Health Secretary sets out strategy to tackle mortality and cardiovascular diseases.
**Health Secretary sets out strategy to tackle mortality and cardiovascular diseases **
Improvements in the fight against the five big causes of death, including new plans to tackle cardiovascular diseases, could save 30,000 lives by 2020, Health Secretary Jeremy Hunt has announced today.
The mortality call to action outlines his ambition to cut avoidable deaths from the five major causes - cancer, heart, stroke, respiratory and liver disease - and to make England among the best in Europe.
With these conditions currently killing more than 150,000 people under 75 every year, and with cardiovascular disease (CVD) representing about 30 per cent of all deaths in 2011, taking action on these five big killers will have a major impact in saving more lives.
The announcement comes as the Lancet publishes a major report into the UK’s health performance, which shows that the UK is still a long way behind its global counterparts.
Alongside the call to action, the Secretary of State has also published a cardiovascular disease outcomes strategy, which will support the NHS and local authorities in delivering improved outcomes for those with or at risk of CVD.
Health Secretary Jeremy Hunt said:
“Despite real progress in cutting deaths we remain a poor relative to our global cousins on many measures of health, something I want to change.
“For too long we have been lagging behind and I want the reformed health system to take up this challenge and turn this shocking underperformance around.
“Today’s proposals for those with cardiovascular diseases will bring better care, longer and healthier lives and better patient experience - which we must all strive to deliver.”
The CVD strategy builds on existing work and guidance and sets out ten key actions, including:
- Improving life-saving responses by working to train more people in using defibrillators or CPR - as part of a drive to provide better acute care and increase bystander invention, which can double the chances of survival for someone having a heart attack;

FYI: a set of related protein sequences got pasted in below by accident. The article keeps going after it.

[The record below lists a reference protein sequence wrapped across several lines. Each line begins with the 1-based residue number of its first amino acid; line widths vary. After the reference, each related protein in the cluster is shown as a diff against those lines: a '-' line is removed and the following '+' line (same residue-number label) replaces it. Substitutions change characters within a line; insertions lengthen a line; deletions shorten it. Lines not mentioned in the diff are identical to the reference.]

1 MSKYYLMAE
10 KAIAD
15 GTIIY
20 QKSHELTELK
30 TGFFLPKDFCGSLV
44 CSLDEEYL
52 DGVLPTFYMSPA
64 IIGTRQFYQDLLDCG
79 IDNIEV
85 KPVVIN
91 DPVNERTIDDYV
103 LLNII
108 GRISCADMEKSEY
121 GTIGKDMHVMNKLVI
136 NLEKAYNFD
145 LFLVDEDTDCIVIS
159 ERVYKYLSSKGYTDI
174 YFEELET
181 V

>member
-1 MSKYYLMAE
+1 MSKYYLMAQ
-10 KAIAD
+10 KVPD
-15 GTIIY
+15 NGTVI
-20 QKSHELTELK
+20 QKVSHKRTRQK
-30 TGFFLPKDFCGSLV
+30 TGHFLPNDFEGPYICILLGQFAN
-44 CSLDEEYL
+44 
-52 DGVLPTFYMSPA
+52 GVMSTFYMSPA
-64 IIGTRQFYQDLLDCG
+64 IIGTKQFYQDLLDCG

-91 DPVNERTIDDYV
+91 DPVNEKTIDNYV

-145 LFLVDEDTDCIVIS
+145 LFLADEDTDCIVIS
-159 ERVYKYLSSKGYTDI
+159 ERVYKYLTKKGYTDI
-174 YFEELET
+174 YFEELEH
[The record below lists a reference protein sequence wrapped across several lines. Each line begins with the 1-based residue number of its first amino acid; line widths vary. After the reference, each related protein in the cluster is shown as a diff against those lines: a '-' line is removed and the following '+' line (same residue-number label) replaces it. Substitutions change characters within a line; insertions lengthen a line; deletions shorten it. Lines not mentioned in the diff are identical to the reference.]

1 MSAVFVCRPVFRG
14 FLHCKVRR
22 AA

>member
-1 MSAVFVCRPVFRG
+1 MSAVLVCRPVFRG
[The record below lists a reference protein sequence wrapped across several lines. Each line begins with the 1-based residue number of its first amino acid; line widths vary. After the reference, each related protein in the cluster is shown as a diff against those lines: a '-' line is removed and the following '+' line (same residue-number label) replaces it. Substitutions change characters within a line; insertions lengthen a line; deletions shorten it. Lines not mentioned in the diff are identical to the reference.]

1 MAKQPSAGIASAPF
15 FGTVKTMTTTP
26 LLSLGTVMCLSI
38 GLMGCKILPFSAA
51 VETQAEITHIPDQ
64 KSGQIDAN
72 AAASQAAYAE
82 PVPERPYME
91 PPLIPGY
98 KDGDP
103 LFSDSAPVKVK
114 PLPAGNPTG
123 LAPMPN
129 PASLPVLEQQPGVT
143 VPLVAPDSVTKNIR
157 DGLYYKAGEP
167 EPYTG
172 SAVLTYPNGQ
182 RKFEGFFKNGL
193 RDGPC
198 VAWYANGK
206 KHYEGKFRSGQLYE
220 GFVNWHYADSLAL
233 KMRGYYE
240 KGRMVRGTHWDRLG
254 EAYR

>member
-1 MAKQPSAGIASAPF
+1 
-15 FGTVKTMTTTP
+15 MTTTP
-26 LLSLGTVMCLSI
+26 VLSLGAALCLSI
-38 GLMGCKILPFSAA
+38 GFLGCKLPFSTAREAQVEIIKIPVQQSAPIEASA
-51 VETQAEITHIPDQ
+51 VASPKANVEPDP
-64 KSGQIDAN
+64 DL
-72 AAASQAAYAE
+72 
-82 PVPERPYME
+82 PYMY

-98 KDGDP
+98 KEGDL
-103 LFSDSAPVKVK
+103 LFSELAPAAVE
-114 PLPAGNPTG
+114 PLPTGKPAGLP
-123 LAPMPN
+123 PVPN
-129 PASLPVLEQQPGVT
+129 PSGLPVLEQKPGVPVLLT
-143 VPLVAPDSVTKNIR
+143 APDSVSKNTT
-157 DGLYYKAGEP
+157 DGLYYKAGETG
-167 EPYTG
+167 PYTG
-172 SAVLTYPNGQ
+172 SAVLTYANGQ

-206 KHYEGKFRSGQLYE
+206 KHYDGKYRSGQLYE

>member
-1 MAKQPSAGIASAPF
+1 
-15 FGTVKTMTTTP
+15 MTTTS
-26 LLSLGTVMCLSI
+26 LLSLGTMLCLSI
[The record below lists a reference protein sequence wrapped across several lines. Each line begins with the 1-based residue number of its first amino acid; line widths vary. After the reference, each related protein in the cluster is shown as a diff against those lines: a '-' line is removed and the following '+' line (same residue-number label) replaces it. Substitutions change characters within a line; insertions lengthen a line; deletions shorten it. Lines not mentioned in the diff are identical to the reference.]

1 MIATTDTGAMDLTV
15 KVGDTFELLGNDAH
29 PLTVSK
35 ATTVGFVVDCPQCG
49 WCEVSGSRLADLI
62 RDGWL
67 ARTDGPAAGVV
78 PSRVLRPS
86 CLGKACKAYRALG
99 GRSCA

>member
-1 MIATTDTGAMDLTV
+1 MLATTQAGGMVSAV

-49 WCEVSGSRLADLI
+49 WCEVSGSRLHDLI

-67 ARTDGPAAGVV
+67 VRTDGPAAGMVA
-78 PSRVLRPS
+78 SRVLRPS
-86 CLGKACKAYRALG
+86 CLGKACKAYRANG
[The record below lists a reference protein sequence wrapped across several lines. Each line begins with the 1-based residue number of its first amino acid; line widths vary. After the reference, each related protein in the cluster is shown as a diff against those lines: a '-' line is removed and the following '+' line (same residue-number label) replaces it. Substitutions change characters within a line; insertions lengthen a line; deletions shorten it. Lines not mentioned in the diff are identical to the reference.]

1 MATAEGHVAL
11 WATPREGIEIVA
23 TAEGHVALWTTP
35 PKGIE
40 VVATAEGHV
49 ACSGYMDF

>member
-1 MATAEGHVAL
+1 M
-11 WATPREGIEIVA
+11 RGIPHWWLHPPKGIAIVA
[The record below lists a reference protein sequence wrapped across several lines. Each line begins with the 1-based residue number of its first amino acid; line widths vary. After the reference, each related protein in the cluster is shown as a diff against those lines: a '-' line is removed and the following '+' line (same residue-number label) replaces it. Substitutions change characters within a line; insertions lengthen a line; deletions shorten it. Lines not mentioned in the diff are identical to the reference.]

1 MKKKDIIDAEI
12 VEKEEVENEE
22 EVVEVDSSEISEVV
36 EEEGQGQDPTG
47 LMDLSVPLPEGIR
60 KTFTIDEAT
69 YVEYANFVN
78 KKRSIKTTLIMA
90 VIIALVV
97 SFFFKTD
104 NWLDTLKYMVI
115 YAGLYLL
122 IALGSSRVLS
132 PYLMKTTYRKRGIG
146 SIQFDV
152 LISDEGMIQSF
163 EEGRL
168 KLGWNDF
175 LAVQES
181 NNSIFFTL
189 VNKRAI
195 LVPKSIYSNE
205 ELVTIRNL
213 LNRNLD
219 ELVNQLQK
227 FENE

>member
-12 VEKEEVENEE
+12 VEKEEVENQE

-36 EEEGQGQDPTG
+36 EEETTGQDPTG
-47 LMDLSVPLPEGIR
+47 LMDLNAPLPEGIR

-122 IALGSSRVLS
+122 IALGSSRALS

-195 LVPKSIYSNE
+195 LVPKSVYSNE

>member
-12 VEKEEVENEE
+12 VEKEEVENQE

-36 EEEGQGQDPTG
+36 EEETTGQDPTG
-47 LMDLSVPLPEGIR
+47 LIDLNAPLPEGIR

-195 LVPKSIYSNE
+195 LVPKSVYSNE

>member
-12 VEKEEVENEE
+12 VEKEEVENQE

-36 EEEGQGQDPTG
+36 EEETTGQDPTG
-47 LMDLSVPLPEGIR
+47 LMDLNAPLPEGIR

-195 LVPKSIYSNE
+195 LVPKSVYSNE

- Offering tests to all family members of younger people dying suddenly from cardiac conditions - helping identify people at very high risk of inherited problems. It is estimated just 15 per cent of those with some genetically high cholesterol have been diagnosed;
- Plans to end the disjointed treatment which sees some patients shunted between numerous consultants, doctors and services - treating CVD as a single family of diseases and providing access to specialist services, including seven days-a-week provision, can improve outcomes; and
- Promoting NHS Health Checks to improve prevention and management of those at risk of CVD by targeting advice and support to areas where their use is patchy.
- Getting all parts of the country to meet the performance levels of the best - for example, if all patients suffering from a transient ischaemic attack (or mini stroke) were treated as rapidly as those treated in the top 25% of hospitals, 540 strokes would be avoided each year, saving £4.5m per year.
- Better detection and management of CVD risk factors such as atrial fibrillation (a condition which puts people at higher risk of stroke) which could save 2,100 lives
CVD is one of the biggest killers in England - responsible for about 30 per cent of all deaths and the biggest cause of disability. In the last decade alone, there have been huge improvements in prevention and treatment of CVD causing premature deaths to drop by about 40 per cent, but there is scope to do more.
**Peter Hollins, Chief Executive of the British Heart Foundation, said: **
“We welcome the Outcomes Strategy. It has all the ingredients to tackle the threat posed by cardiovascular diseases which, despite the progress made in recent years, remain the major public health challenge of our time.
“We are particularly pleased to see the emphasis on an integrated approach to patients with multiple conditions. The strategy calls for action to improve take-up of NHS Health Checks; promote the importance of CPR and defibrillators; and improve both patient experience and end of life care.